“The horse doesn’t know what a contest is-what win or lose is-but the human does,” Hunt explains. “The first thing you know, you’ve got the horse contesting you-and don t be surprised if he’s the winner. The horse doesn’t have any pride or ego-the two things that really get in a human’s way.”
If the horse steps back, Hunt steps back also, keeping the pressure steady but not increasing it. Hunt wants to make the wrong thing difficult, not necessarily impossible. He stresses that the horse has a choice-he can do the right thing the easy way or do the wrong thing and face difficult consequences. In this case, the easy option is for the horse to simply take a step forward. But if he steps back, Hunt goes with him-if Hunt stood his ground, when the horse hits the end of the line, the man will probably have a fight on his hands.
Ready and Willing
Stay with us, now. Hunt is not talking about letting the horse have his way. The same principles are used to get the horse to back, to lower its head, to walk around Hunt in a tight circle, all the time establishing a partnership.
“Getting the horse in the gate is easy when you get him ready,” Hunt says with confidence.
The trick is the when he’s ready part, as Hunt also emphasizes by not putting a time limit on the horse. His example of an artificial limit is trying to teach someone to work a math problem in say five minutes, when it might take the student seven minutes or even longer to understand. If you are patient for two more minutes, the student might master the skill, but if you get frustrated at five, then you have wasted your time and energy and depleted the confidence of the student. The same applies to a horse learning anything, in this case, loading in the gates.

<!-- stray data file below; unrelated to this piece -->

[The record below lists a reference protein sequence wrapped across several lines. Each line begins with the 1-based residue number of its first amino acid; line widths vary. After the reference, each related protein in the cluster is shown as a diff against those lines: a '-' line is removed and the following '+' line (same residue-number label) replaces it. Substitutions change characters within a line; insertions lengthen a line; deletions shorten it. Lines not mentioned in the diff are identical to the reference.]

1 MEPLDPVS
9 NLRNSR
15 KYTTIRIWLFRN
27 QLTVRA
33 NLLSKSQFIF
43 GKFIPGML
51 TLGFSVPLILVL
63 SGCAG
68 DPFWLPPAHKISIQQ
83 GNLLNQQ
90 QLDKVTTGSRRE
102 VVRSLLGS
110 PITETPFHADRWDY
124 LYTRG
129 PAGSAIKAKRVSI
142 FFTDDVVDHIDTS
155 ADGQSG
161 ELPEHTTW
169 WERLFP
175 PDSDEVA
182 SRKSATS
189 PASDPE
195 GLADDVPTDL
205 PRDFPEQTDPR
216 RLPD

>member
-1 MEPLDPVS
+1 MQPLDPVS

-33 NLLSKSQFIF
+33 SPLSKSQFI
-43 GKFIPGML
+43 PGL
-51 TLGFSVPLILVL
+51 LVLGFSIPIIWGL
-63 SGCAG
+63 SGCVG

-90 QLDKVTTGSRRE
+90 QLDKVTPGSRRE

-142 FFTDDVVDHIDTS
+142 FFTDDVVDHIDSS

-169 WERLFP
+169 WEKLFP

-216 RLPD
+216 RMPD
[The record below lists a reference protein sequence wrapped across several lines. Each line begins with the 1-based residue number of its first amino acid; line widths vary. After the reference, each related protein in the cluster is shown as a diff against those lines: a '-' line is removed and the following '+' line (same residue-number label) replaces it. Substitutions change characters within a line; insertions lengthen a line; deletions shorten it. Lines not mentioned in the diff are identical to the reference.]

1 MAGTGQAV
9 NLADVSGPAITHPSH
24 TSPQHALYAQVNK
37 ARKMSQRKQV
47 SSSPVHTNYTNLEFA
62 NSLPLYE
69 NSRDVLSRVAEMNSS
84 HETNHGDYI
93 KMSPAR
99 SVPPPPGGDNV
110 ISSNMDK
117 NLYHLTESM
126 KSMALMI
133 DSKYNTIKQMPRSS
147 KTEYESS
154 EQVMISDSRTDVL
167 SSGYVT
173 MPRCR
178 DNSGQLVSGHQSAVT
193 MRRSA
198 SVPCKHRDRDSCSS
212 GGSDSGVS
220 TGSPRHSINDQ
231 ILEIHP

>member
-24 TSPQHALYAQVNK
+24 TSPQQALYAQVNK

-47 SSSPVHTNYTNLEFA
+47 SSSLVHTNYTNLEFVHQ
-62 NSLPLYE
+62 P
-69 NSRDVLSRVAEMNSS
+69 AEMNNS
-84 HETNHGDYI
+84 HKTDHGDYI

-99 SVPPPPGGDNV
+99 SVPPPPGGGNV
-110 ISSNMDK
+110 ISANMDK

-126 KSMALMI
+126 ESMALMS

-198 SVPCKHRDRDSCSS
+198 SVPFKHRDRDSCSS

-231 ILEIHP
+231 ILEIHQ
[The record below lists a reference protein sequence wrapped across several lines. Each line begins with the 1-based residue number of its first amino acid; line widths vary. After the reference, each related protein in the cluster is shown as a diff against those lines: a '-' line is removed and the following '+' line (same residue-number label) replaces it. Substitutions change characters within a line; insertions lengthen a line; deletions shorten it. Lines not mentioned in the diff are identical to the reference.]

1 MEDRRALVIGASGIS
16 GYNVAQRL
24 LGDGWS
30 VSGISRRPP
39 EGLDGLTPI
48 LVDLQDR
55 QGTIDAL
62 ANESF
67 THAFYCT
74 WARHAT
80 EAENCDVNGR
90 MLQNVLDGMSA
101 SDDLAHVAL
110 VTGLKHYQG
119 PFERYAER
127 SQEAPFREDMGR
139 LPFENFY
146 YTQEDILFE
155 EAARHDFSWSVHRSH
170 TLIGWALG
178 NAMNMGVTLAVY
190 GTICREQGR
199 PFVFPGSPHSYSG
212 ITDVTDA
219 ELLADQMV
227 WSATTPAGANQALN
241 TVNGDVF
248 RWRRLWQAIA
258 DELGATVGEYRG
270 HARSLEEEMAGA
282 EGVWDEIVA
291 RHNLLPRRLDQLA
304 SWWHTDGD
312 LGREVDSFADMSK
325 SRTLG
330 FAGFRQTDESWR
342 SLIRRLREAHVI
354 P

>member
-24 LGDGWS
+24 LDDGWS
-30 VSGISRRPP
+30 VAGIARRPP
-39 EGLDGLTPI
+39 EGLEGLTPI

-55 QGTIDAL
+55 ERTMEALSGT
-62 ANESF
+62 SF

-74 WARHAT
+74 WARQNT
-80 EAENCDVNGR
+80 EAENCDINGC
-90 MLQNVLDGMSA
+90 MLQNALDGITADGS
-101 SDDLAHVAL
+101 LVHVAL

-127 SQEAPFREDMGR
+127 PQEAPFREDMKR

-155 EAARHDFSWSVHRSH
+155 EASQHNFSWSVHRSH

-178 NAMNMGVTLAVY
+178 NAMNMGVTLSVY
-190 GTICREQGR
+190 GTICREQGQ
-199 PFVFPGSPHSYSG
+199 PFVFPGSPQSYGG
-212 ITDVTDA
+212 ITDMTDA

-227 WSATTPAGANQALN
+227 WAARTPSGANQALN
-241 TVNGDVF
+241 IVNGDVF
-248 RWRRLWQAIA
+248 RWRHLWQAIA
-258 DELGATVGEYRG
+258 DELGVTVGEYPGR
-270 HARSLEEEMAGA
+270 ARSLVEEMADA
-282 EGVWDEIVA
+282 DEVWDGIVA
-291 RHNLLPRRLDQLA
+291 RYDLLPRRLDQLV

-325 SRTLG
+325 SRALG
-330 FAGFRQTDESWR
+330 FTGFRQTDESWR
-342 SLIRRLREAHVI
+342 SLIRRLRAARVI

Masters of Body Language
The horse’s body gives all the clues to his readiness. Hunt compares the unprepared horse to a steel rod. Tense muscles, wide eyes and planted feet are signs of excitement that show the horse needs more time to relax. Establishing discipline-getting the horse to move when asked, stop when commanded and respect the handler’s space-might take more than one training session and should be taught at the barn, rather than between the saddling paddock and post time. Creating trust between horse and handler is important when asking a horse to do anything as unnatural as loading in the gate.
“There has to be firmness and discipline,” Hunt says. “I’m responsible for running the show, and the horse is going to work for me. He’s going to go where I want him, but he’s not a slave. You make him want to do it. First thing you know, he’s your partner.”